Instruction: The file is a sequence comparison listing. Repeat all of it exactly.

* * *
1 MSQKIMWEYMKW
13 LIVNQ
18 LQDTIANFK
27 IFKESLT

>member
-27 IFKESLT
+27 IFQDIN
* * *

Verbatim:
1 MSQKIMWEYMKW
13 LIVNQ
18 LQDTIANFK
27 IFKESLT

>member
-27 IFKESLT
+27 IFQDIN